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Adoption Journey, Bedtime Math, Replies to Khadra

Added by Heather Idoni

Monday, July 15, 2013
Vol. 14 No. 6, July 15, 2013, ISSN: 1536-2035
(c) 2013, Heather Idoni - www.FamilyClassroom.net

Welcome to The Homeschooler's Notebook!

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Notes from Heather
-- Our Adoption Journey
Winning Website
-- Bedtime Math
Helpful Tips
-- Back to Basics
Reader Question
-- Teachers vs. Parents
Additional Notes
-- Newsletter Archives
-- Sponsorship Information
-- Reprint Information
-- Subscriber Information

Notes from Heather

Our Adoption Journey Begins...

Today my 2nd son turned 21! My youngest will soon be 13... and my 3rd and 4th sons are 15 and 17. My babies are growing up so fast -- where has the time gone?

And as if all these teen boys weren't enough testosterone in the house, we are planning to adopt teen brothers from an orphanage in Ukraine.

Jim and I always thought we might adopt children someday, but we wanted to wait and make sure we could be good parents to our own first. And our boys are all very excited about adding to our family! There are other like-minded families at our church who have already fostered and adopted special needs children, and our boys have observed them and have a pretty good understanding of the challenges and sacrifice involved.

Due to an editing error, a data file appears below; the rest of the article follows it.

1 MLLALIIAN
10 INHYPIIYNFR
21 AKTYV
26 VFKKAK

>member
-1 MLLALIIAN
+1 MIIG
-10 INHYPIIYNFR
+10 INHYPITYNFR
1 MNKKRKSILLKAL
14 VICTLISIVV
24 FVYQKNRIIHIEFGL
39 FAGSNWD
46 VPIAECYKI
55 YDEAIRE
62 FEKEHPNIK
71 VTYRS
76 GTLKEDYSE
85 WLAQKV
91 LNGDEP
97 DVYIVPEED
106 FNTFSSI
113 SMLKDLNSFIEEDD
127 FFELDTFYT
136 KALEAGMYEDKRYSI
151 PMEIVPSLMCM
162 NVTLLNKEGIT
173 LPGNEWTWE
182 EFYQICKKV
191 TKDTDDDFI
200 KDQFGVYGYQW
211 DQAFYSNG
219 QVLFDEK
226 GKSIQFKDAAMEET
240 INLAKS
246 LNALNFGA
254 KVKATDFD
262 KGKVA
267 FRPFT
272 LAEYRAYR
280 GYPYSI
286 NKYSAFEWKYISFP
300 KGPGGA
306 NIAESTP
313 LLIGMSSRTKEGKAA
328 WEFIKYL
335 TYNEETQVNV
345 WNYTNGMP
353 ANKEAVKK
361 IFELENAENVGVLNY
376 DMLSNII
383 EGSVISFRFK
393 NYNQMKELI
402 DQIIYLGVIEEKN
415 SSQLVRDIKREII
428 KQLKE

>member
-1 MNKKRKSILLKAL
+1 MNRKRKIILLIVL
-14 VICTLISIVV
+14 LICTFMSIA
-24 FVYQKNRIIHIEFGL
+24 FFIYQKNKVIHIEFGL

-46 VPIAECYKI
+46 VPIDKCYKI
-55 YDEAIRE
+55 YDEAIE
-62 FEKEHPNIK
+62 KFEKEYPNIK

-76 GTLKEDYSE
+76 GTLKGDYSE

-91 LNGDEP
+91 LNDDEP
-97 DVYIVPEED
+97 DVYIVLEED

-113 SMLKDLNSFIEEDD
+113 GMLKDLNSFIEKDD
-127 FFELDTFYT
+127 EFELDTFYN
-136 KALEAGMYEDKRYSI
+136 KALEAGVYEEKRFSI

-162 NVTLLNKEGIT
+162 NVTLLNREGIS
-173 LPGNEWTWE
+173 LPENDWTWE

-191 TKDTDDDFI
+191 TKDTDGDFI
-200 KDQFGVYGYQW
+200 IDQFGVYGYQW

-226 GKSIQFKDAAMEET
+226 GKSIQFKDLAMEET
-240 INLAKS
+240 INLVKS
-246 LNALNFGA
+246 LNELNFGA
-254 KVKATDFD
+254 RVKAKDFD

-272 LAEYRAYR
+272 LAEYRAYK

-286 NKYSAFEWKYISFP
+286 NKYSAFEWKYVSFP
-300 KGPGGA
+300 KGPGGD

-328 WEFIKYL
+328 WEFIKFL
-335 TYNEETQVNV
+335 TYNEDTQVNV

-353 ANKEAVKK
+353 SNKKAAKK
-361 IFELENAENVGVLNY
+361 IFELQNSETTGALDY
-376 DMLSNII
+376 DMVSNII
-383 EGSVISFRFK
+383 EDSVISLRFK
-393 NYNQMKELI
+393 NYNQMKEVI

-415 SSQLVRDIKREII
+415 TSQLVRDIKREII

They are also anticipating the sheer joy of enlarging our family and will tell you we have a lot of love to give! We don't know the entire situation with our prospective adopted sons, but we do know these boys have expressed the desire to be in a family. They only have each other and only recently became available for adoption.

In Ukraine, children "graduate" from the orphanage when they age-out at 16. Every year, on August 31st, the children who have turned 16 must leave the institutions they have come to know as home and fend for themselves. They have little education or training and often end up being taken by human traffickers or becoming drug addicted and living crime-filled lives.

Some orphans, between the ages of 6 and 16, are sponsored for special vacation trips to the United States and other countries. During these trips it is an unspoken hope that they will be introduced to a family who will pursue adopting them. The adoptions involve traveling to Ukraine and a process of paperwork and waiting that can take several months and often more than one trip.

We are just at the beginning of our adoption journey. I would love to hear from readers who have adopted any age of children, both domestic and international. What have been your challenges as you integrated adopted children into your families? How have changes in your family dynamics affected how you homeschool? Do you have anything you would have done differently? What are some of the surprises (good and bad) that you didn't necessarily anticipate along the way?

Please write and share your stories! If your story is already part of a blog online, please share the link. I know adoption can have a positive impact in broadening the hearts of our children (and our own), and I'd love to hear the ways you have been blessed -- as well as the trials you have overcome. Let's inspire each other! :-)

-- Heather

PS... Do you have a musician in your family? Check out this video they might enjoy!